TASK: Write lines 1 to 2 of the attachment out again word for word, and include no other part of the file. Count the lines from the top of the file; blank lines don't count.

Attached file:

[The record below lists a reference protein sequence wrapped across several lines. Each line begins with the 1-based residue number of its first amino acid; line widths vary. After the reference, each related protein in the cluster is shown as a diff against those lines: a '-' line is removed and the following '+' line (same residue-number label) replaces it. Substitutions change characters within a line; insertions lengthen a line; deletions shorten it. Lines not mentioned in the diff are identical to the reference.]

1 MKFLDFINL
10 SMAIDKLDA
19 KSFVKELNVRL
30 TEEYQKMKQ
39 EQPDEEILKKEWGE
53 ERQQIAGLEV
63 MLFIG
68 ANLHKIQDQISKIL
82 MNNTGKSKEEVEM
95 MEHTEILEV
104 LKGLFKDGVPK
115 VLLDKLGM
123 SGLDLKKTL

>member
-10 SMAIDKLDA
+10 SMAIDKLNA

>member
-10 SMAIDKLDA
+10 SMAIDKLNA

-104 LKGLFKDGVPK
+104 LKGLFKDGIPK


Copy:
[The record below lists a reference protein sequence wrapped across several lines. Each line begins with the 1-based residue number of its first amino acid; line widths vary. After the reference, each related protein in the cluster is shown as a diff against those lines: a '-' line is removed and the following '+' line (same residue-number label) replaces it. Substitutions change characters within a line; insertions lengthen a line; deletions shorten it. Lines not mentioned in the diff are identical to the reference.]

1 MKFLDFINL